Elimination diets don’t exactly sound like the most fun, but if you’re struggling with digestive issues, they can change your life. How do you get to the root of an issue if you can never pinpoint the cause? You don’t. That’s why millions of people live with illness unnecessarily every day. Because they never took the time to discover that perhaps their thyroid problems would improve by removing gluten from their diet. Or their IBS might get significantly better with a dairy free diet.
It’s important to take responsibility for your own health if you want to feel good, and the elimination diet is the foundational journey you must take to decipher what works and what doesn’t.
How to do an Elimination Diet?
Certain foods trigger more negative reactions than others. The elimination diet gets rid of common food allergens for a month. Even if you don't have any known food allergies, you may still have sensitivities. Sensitivities are a different type of allergy. Certain foods cause our immune system to react with the release of proteins called antibodies. There are two types of antibodies that are released which are IgE (immunoglobulin E) and IgG (immunoglobulin G). True food allergies trigger an immediate reaction caused by IgE antibodies, while sensitivities trigger a delayed reaction in response to IgG antibodies.
The most common foods that trigger a sensitivity reaction include…
● Gluten (wheat, barley, rye)
● Sugar and sweeteners (except stevia)
● Processed foods (due to unhealthy oils, preservatives, flavorings, thickeners, stabilizers etc.)
● Yeast (baker’s and brewer’s)
● Meat with nitrites
Note that citrus fruits, nuts, and nightshades (tomatoes, peppers, eggplant, potatoes) may also be irritating for some people.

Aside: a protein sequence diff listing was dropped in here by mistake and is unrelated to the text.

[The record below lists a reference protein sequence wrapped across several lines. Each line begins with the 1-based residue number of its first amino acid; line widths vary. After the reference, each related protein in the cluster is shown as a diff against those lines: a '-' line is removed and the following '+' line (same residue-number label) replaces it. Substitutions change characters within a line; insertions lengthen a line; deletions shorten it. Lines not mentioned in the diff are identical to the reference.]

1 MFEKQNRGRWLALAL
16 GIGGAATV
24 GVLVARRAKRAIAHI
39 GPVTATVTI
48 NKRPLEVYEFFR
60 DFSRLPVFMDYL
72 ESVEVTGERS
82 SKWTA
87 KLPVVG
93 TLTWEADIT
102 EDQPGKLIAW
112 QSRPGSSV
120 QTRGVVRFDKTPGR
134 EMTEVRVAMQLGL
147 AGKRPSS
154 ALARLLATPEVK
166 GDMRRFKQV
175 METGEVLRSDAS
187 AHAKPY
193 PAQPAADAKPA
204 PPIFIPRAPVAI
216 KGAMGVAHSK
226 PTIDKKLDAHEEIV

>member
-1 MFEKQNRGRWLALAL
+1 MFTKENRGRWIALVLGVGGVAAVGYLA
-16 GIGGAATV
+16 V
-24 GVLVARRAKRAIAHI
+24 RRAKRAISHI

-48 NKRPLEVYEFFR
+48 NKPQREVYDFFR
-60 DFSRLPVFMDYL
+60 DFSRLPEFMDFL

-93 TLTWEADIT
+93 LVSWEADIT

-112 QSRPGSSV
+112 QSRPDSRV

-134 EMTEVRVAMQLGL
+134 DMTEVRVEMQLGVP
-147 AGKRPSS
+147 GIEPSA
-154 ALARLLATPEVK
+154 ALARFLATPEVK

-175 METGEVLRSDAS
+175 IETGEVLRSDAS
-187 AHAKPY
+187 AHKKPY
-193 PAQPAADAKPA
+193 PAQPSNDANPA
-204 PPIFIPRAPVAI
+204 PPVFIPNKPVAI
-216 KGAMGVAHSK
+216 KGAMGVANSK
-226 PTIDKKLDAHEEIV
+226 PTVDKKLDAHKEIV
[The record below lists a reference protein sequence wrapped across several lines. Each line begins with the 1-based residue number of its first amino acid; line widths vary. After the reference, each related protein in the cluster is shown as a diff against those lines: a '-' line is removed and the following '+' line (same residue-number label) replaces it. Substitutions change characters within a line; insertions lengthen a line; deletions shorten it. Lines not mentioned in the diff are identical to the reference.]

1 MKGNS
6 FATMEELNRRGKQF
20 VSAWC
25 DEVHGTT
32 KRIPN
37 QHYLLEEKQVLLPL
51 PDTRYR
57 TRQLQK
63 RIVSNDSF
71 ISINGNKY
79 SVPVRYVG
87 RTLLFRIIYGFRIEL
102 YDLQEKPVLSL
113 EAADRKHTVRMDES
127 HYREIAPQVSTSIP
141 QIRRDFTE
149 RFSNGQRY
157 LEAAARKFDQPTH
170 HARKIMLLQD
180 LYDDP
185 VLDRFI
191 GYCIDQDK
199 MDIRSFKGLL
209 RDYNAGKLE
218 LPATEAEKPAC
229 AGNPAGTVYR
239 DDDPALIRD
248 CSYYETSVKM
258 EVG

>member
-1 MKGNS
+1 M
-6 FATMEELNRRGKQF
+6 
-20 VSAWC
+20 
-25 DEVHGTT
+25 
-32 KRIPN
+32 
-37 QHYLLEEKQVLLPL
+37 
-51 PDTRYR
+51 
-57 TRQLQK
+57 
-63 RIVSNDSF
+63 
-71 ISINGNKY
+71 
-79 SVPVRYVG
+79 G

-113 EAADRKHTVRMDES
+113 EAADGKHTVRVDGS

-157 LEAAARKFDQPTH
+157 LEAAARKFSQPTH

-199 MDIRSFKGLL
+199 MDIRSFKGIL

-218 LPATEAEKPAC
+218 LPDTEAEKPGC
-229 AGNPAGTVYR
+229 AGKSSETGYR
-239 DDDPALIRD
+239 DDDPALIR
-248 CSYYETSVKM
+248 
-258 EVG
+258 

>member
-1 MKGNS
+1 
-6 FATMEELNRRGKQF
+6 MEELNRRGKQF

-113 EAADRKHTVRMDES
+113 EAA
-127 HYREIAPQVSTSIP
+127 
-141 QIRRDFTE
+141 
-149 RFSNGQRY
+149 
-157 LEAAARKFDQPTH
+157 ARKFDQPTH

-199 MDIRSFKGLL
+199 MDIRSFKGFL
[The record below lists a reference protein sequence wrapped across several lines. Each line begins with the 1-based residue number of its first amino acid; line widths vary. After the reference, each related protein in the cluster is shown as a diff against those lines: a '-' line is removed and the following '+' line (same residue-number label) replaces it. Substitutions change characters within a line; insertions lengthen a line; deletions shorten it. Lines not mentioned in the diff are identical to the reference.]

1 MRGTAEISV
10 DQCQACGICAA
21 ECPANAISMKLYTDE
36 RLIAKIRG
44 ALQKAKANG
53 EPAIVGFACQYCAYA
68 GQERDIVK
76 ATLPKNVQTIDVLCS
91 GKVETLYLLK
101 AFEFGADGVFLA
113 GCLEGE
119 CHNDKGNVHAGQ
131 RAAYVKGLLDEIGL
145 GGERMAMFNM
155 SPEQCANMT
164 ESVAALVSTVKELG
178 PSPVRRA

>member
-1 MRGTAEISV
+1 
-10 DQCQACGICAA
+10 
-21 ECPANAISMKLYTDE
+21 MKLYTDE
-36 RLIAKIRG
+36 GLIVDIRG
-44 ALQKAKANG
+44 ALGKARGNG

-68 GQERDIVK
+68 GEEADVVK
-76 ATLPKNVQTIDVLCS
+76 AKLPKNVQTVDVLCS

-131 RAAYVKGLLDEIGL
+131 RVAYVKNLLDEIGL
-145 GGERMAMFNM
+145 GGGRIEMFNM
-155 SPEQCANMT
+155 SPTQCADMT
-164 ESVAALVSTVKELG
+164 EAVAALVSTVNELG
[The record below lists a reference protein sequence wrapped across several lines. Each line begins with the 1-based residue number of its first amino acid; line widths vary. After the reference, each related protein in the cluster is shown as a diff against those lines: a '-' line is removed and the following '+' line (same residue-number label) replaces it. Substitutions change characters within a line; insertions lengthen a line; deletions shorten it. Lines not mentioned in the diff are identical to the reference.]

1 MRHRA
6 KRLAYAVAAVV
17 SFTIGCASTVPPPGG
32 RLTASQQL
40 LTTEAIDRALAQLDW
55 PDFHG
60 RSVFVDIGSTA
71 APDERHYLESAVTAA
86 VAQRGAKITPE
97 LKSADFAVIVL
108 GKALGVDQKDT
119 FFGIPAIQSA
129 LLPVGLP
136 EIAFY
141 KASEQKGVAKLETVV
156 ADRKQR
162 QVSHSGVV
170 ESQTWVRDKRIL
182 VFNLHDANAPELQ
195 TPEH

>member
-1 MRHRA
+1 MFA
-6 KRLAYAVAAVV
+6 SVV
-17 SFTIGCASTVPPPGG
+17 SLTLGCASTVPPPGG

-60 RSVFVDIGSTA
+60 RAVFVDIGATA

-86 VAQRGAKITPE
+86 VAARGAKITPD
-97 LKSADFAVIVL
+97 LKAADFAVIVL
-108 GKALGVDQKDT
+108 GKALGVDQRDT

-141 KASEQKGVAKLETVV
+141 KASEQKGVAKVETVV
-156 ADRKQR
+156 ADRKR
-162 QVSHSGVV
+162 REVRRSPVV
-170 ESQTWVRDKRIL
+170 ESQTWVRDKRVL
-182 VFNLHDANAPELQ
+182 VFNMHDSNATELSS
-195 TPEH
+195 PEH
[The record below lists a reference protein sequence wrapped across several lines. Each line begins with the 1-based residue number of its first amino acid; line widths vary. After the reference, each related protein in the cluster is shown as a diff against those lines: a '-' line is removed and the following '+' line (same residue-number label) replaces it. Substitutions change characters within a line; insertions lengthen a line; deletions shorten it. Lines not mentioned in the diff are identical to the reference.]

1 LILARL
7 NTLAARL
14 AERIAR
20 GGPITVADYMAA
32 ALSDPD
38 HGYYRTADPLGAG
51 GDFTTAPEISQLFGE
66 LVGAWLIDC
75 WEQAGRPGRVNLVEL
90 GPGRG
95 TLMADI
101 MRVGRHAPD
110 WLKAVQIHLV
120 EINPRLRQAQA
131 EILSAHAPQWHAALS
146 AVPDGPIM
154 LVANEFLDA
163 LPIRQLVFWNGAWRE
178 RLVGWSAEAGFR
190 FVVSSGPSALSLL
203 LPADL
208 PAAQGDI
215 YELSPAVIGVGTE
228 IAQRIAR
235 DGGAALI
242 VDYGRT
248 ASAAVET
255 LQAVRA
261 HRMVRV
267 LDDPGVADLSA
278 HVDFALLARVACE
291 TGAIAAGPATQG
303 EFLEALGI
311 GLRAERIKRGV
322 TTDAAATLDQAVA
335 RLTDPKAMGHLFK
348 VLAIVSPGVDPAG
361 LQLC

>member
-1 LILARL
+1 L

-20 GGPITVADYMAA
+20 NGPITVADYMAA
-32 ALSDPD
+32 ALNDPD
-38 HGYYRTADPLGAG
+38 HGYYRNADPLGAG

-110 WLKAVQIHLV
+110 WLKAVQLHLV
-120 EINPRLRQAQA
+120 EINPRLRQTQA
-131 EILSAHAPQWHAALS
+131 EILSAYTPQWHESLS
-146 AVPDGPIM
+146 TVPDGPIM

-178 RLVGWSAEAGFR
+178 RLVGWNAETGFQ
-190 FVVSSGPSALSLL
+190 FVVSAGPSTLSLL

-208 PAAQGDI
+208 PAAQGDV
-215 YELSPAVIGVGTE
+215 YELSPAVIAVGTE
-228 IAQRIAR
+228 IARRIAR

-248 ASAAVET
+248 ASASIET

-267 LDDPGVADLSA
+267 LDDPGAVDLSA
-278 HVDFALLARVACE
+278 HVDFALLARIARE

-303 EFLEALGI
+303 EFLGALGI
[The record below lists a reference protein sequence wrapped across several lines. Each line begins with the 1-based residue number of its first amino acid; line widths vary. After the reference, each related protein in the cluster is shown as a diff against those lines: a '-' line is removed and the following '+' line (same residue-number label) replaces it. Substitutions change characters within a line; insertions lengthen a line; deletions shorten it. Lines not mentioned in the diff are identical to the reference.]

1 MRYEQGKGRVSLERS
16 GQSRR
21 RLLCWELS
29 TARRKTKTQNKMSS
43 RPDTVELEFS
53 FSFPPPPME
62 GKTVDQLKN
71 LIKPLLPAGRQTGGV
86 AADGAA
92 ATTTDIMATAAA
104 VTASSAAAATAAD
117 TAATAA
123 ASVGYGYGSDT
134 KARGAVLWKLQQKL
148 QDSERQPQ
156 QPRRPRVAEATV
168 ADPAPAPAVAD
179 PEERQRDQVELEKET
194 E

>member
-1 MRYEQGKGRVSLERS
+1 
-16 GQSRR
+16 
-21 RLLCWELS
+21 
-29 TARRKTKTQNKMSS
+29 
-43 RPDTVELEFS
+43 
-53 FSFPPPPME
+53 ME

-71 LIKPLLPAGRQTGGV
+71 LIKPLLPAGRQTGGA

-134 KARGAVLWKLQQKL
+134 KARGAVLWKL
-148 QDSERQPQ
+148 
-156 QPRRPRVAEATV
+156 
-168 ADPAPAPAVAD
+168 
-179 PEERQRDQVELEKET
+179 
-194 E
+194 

Not all elimination diets are the same and you don’t necessarily have to remove all these foods.
Once you’ve eliminated these foods for a month you can start to reintroduce them into your diet one by one. By adding a new food back to your diet every 1-3 days you can get a clear idea of how that food is affecting you. During this time, be sure to keep a food diary and write how you feel both physically and emotionally each day in addition to what you've eaten. This will help you to pin point what foods may be triggering sensitivity reactions.
By the end of this process you should have a good idea of the foods that trigger or exacerbate whatever health conditions you’re dealing with.
Negative Reactions to Watch For
● Soreness/joint pain
● Digestive distress ex. Constipation, bloating, diarrhea, heartburn etc.
● Mood changes
● Brain fog
● Trouble breathing
● Excess mucous
● Breakouts/skin problems
If you’ve been wondering what’s going on with your body, I would definitely suggest an elimination diet to start with. Before you create a route to get to your health destination, you need a map.
BONUS! I have included a free 7 day elimination diet meal plan that will help you avoid the most common sensitive foods listed above.